submitted by Ronna Thuman, November 14, 2007

Meeting of Old Settlers.

At a meeting of the Old Settlers of Muscatine county, Friday, Oct. 20, 1876, Mr. Suel Foster, President, stated that the object of the meeting was to take suitable action in the death of one of our number, Geo. W. Kincaid.

On motion, Joseph Bridgman, Moses Couch and J. P. Walton were made a committee on resolutions. Mr. Bridman expressed regret at the little interest manifested and the few, who came to our meetings.

On motion of J. J. Hoopes, Mr. J. Bridgman was appointed a committee to express to the family of deceased, our sympathy and condolence.

    Resolved, That all the Old Settlers are earnestly requested to meet at the Mayor’s office, to-morrow (Saturday) morning, at half-past 11 o’clock, to hear the report of the committee and join in the funeral procession at the corner of Second and Pine, Mr. John Chambers to act as marshal.

    S. FOSTER, President.
    P. JACKSON, Secretary.


Resolutions on the Death of Col. G. W. Kincaid.

At an adjourned meeting of the Old Settlers’ Association, held at the Mayor’s office, on the 21st day of October, 1876, the committee appointed at a previous meeting, reported the following preamble and resolutions, which were unanimously adopted:

To the officers and members of the Old Settlers’ Association of Muscatine County:--

Your committee, to whom was referred the subject matter of drafting a series of resolutions indicative of our feeling upon hearing of the death of one our members, would respectfully submit the following report:

    George W. Kincaid, the Vice-President of this Society, is dead. His strife is over. The loved one of years, who have nestled around the warm hearthstone of his great heart are left alone: no more shall they meet his warm and cordial greeting.

    A kind and loving husband, a fond and devoted father, an unswerving friend, a true patriot and lover of his country, a faithful citizen and a Christian man. What a record 1 and all so true. And while we as “Old Settlers” mourn his death, we would remember and cherish his many Christian virtnes: therefore.

    Resolved, That we sincerely sympathize with this deeply bereaved family, in this their sore affliction, and extend to them our heartfelt sympathy.

    Resolved, That while they mourn his loss, and cannot penetrate the dark cloud that overshadows them, and feel with such heart crushing force the hand that is laid so heavily upon them, they can look forward with bright and happy anticipations to the future, when they will meet him again in that land of the loving and the loved ones.

    Resolved, That the foregoing preamble and resolution be published in the newspapers of this city, and that the Secretary of the Association present a copy of the same to the family of the deceased.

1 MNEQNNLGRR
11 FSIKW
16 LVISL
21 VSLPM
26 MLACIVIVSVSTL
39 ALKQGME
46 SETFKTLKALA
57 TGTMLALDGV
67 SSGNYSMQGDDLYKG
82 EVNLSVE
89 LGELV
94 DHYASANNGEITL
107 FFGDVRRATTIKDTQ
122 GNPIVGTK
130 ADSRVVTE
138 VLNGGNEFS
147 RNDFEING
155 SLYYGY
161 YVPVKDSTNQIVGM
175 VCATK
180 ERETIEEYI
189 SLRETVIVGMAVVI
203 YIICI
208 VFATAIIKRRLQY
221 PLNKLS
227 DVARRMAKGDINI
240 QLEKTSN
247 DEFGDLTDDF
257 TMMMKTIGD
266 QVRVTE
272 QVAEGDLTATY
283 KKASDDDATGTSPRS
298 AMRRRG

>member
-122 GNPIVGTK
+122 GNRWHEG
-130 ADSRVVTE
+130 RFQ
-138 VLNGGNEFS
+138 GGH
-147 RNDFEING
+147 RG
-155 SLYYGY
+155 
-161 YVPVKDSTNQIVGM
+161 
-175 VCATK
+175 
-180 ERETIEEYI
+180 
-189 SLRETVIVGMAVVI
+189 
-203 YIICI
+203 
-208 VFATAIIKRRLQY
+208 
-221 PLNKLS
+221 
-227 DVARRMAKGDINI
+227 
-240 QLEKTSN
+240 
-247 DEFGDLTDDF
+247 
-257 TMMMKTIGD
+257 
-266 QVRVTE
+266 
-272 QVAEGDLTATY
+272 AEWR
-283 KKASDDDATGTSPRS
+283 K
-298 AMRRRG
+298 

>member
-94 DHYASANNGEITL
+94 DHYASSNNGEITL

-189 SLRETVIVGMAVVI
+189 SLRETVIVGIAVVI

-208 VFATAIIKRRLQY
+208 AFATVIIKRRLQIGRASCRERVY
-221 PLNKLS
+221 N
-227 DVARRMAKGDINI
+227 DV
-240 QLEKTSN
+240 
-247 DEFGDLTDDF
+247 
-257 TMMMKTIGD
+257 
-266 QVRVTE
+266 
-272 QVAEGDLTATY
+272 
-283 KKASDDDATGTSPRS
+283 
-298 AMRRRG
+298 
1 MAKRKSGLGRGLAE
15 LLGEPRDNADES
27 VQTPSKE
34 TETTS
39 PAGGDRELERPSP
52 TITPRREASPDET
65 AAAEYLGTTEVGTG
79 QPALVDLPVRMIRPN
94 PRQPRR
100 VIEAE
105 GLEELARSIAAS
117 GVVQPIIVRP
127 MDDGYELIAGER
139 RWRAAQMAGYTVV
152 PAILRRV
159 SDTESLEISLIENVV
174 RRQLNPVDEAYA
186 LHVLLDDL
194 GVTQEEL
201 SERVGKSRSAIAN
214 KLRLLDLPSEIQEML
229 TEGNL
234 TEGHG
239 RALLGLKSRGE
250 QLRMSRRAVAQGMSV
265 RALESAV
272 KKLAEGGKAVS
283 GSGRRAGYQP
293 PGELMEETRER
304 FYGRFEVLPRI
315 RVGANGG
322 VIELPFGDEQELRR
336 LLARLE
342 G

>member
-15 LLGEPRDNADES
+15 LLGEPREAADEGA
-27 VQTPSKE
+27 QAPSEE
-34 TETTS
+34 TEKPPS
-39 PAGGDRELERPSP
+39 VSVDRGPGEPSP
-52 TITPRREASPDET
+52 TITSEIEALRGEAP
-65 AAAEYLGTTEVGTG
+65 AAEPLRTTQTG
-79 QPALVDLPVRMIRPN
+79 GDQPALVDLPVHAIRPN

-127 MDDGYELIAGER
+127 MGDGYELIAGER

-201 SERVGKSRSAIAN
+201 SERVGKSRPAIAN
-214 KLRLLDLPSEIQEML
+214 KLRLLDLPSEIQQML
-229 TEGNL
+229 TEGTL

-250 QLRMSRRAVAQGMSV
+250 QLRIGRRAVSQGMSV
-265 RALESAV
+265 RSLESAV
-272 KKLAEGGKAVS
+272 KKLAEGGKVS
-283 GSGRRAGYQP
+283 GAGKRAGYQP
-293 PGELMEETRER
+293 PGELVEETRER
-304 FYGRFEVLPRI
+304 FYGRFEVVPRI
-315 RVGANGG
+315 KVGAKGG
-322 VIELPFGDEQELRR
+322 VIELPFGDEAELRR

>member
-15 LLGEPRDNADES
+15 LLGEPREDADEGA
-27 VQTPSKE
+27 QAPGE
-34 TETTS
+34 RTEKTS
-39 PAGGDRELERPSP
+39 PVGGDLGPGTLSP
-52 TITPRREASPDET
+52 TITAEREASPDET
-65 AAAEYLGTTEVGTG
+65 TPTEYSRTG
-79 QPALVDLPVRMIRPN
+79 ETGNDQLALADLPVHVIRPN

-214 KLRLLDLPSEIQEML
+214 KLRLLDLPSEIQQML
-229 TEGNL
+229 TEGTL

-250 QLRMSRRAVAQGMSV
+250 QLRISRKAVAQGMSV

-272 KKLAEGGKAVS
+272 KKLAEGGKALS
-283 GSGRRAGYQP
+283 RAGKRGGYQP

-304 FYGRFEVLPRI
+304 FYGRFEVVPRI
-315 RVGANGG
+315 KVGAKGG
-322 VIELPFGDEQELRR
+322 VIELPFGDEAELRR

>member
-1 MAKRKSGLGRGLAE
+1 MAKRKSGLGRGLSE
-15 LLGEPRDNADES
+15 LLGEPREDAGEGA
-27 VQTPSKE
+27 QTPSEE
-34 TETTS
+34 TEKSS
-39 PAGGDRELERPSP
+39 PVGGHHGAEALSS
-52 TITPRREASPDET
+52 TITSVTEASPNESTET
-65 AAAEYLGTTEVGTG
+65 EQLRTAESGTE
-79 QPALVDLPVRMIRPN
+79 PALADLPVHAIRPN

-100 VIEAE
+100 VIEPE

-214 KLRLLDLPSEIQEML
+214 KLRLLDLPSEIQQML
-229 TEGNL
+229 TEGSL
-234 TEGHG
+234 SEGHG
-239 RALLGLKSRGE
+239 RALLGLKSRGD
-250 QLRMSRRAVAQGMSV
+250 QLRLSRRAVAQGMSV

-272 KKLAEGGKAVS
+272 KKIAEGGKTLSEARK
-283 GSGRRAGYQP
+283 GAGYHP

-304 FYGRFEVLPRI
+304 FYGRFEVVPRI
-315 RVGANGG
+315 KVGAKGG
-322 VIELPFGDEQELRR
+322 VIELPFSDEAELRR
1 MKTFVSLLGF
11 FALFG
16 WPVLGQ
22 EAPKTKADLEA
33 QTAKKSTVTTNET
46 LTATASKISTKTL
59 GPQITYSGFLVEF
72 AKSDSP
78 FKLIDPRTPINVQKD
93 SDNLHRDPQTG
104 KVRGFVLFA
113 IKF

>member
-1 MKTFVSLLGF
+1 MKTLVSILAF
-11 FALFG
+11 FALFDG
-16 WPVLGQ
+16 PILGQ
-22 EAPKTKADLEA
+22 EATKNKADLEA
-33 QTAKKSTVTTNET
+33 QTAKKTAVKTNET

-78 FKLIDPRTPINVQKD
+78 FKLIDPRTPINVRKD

J. P. WALTON.



Col. George W. Kincaid died at his residence in this township yesterday at 6:30 o’clock, a.m.

The first notice that the public had of Col. Kincaid’s sickness was given in yesterday’s TRIBUNE and Journal. He had been indisposed but eight days, and neither the attending physician nor the family were seriously concerned until Wednesday. His illness had then taken on the character of typhoid pnenmonia, with aggravated symptoms, and at evening, such was the swift progress of the disease, life was despaired of.

Deceased was born in West Union, Adams county, Ohio, April 24, 1812, and though reared in humble circumstances, it was always the boast of the Colonel that he came of good Revolutionary stock, his grandfather having been not only a soldier of the seven years war for American Independence, but one of the first to spring to arms in that memorable struggle, receiving his first lessons of the war on the crest of Breed’s (Bunker) Hill by the side of Gen. Warren.

The Colonel was bred to the tanner’s trade and followed this pursuit until the age of twenty seven, when, accompanied by his young wife, he came to Iowa (183g) and settled upon land on High Prairie, in Seventy-Six township, now known as the McGrew farm. Subsequently, nearly twenty-five years ago, he purchased his well-known place on the Slough Road, about three miles below the city, which he has since made his home.

Up to the war of the rebellion, deceased, though noted for his public spirit and active interest in all civic and political affairs, had led an unobtrusive, rural life, never before the people as a candidate for public office, though ready when occasion called, to give public utterance to his convictions. But when war sounded its rude alarm, his revolutionary blood was fired at once, and at his instance the famous Thirty-Seventh Regiment of Iowa Volunteer Infantry was mustered into service, and he commissioned its Colonel. This regiment, known as the Graybeards, acquired at once a national reputation from its being composgd of men whose ages averaged nearly sixty years, The Colonel’s commission is dated Sept. 17, 1862, and his regiment was ordered into rendezvous at Camp Strong, near Muscatine, and mustered into service the middle of December following. The regiment went to St. Louis in January in 1863, and where it remained in guard of Military prisons until May, when it moved out on the Pacific Railroad, along the line of which it served two months, when it was ordered to Alton, Ills, to guard the rebel prisoners in durance at that place. The regiment remained at Alton until the middle of January 1864, and then moved to Rock Island where it performed similar guard duties until June fifth, when it it was ordered south, to Memphis, where it was on picket duty of three months and saw severe service. From Memphis the “Graybeards” were ordered to Indianapolis, whence five companies under Col. Kincaid went to Cincinnati, remaining there until May, 1865, and being joined by the other companies, it came to Davenport, and May 20th was discharged.